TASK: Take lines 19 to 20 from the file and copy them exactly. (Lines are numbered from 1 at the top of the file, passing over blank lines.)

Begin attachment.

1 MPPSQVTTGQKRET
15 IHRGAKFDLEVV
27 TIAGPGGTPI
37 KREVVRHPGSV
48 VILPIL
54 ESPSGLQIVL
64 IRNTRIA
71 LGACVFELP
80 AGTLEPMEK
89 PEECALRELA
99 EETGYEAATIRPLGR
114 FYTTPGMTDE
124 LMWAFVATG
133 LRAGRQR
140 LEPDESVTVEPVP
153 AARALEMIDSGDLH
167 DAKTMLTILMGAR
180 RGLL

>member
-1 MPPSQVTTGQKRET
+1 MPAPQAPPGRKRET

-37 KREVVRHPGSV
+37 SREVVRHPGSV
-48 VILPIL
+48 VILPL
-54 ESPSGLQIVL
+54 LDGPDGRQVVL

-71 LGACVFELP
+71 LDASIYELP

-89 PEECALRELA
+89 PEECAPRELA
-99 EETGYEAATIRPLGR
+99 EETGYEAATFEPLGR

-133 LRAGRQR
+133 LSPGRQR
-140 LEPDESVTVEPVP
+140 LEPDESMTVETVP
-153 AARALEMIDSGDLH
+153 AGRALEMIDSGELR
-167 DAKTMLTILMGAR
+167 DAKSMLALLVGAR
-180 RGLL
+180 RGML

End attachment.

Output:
>member
-1 MPPSQVTTGQKRET